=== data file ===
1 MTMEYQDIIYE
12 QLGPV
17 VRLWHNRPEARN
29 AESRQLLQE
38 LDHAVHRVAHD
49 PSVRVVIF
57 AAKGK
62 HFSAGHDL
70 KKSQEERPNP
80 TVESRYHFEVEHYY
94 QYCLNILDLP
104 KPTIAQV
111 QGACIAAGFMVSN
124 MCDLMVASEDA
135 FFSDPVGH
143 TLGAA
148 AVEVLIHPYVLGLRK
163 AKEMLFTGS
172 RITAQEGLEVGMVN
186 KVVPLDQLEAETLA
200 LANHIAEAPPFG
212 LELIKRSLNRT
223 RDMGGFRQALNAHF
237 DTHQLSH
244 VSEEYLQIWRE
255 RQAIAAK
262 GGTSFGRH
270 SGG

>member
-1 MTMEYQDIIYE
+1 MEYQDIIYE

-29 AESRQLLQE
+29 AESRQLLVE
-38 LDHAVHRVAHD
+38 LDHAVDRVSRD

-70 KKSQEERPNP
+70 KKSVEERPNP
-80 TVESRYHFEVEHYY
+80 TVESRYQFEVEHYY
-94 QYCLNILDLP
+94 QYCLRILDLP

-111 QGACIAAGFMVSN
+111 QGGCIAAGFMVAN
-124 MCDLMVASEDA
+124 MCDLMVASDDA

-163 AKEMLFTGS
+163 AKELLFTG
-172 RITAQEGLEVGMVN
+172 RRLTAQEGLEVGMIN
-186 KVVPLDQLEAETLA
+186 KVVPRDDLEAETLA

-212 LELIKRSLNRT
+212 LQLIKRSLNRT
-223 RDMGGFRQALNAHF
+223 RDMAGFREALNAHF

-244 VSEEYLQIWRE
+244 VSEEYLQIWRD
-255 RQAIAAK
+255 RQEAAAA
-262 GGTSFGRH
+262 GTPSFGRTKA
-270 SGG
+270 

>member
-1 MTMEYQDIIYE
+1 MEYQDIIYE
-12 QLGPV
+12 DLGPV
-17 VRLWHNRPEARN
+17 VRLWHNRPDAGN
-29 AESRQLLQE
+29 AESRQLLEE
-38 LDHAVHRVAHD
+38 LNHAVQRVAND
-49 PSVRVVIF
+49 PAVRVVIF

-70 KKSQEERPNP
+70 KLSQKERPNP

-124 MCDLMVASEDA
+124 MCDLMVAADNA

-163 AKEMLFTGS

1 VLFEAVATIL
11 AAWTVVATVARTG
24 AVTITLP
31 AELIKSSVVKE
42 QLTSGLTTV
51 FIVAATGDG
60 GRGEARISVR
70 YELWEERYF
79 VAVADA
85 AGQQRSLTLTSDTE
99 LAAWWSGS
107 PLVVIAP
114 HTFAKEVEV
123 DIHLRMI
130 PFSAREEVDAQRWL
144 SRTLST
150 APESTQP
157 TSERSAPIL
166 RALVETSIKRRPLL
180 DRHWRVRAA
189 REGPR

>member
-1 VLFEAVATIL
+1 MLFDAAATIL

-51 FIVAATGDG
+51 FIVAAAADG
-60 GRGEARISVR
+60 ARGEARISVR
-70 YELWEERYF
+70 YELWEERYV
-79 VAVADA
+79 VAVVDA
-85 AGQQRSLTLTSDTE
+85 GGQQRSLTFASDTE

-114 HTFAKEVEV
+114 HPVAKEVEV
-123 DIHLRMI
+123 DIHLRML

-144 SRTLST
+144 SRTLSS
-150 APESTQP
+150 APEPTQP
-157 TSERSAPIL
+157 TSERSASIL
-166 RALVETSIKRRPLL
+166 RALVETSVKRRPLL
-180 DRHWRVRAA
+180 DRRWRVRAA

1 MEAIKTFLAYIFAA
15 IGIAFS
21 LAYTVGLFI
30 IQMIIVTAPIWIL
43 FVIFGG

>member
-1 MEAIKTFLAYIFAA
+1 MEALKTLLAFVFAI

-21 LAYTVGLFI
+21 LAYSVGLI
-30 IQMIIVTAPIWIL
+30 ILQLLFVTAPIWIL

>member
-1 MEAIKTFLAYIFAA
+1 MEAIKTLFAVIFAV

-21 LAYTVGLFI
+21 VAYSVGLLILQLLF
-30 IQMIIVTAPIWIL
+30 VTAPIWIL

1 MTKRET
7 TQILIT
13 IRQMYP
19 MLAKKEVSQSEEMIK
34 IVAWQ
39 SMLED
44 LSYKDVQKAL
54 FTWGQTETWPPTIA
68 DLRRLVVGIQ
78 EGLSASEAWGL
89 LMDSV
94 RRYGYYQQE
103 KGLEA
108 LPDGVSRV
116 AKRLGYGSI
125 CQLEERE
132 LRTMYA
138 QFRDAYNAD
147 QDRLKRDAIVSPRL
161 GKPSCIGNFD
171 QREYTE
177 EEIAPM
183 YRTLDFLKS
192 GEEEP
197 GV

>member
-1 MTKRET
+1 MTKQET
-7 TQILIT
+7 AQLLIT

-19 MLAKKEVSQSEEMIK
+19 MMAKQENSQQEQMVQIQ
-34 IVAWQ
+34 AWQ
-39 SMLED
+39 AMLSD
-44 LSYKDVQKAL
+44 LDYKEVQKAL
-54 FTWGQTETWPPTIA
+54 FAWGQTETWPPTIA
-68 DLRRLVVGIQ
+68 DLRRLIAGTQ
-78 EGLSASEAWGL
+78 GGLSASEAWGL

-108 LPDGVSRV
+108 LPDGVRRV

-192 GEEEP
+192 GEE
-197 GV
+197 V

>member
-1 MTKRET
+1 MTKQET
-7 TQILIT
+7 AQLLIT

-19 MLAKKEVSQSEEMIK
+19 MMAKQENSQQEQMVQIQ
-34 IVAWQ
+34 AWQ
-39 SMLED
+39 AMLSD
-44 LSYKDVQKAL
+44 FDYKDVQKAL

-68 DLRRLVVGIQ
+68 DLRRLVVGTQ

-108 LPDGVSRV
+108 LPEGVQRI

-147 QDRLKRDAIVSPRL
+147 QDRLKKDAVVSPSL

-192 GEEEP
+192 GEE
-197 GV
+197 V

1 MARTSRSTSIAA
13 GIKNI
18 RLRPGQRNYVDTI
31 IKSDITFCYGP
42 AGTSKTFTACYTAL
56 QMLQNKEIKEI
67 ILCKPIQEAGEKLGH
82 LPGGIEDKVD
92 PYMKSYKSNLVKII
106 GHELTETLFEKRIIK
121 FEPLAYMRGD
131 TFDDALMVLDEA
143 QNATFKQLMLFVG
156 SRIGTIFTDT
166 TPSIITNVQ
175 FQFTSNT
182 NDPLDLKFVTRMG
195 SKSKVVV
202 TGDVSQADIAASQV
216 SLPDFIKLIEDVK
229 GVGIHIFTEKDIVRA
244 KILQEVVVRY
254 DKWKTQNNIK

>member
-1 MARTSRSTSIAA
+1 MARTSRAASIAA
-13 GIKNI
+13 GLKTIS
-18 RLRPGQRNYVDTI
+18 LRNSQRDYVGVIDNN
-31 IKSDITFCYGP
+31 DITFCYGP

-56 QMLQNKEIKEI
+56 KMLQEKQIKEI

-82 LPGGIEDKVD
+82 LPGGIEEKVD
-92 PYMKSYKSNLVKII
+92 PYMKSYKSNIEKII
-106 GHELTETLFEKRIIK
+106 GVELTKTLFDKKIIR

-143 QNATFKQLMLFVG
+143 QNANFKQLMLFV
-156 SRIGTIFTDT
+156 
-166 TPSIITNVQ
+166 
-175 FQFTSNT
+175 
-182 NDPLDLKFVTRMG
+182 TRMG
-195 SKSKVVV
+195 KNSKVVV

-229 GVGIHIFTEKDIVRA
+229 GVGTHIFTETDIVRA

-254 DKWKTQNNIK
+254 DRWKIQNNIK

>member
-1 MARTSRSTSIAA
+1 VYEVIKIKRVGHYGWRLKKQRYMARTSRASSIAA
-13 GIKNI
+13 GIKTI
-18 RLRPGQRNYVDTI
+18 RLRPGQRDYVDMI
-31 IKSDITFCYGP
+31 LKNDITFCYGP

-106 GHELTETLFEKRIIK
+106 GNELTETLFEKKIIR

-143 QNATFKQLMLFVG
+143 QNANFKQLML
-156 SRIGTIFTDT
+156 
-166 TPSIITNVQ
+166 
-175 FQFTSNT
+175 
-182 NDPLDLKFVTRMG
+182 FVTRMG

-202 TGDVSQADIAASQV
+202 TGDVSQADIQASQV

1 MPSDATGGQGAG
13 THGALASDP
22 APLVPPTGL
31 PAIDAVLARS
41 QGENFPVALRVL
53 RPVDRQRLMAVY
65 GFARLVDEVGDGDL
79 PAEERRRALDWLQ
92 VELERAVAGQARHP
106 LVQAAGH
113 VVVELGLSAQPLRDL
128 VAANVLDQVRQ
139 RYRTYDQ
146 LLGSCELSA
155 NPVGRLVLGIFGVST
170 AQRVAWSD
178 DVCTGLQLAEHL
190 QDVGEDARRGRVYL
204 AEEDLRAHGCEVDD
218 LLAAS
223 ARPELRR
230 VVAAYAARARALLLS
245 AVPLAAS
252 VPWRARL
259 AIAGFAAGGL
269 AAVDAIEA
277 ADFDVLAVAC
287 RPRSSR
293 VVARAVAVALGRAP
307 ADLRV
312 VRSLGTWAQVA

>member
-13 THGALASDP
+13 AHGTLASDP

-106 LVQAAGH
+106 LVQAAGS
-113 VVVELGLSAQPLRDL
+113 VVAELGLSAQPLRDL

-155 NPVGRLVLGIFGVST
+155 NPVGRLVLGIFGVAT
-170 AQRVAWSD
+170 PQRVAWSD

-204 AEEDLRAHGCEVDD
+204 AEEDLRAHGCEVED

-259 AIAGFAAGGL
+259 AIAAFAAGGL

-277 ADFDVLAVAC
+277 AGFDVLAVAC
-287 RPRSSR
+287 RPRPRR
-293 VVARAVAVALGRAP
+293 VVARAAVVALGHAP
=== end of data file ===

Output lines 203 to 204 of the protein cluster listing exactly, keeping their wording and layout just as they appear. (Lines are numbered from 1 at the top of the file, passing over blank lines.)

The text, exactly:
+7 AQLLIT

-19 MLAKKEVSQSEEMIK